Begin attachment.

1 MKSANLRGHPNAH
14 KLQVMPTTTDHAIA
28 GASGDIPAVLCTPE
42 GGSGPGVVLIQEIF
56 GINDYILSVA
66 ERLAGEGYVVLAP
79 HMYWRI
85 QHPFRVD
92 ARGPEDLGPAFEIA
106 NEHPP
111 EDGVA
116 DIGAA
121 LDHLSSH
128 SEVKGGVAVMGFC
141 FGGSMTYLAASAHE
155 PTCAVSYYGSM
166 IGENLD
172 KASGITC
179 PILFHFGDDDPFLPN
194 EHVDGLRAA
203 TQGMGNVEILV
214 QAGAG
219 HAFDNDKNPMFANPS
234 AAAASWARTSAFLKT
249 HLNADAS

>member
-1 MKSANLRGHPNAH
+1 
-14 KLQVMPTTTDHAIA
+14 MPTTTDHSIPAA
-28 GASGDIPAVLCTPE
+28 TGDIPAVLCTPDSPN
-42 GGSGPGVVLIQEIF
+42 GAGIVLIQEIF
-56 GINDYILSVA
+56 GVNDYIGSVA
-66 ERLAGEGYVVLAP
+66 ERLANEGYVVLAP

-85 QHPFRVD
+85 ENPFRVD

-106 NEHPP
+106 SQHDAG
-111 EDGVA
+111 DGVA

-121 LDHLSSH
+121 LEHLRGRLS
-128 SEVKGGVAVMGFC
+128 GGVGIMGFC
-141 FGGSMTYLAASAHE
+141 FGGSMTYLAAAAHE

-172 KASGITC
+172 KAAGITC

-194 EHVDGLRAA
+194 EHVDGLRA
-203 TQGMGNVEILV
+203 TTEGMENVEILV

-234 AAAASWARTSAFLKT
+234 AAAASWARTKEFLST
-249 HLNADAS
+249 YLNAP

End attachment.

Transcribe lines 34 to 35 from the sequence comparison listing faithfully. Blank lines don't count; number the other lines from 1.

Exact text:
+42 GAGIVLIQEIF
-56 GINDYILSVA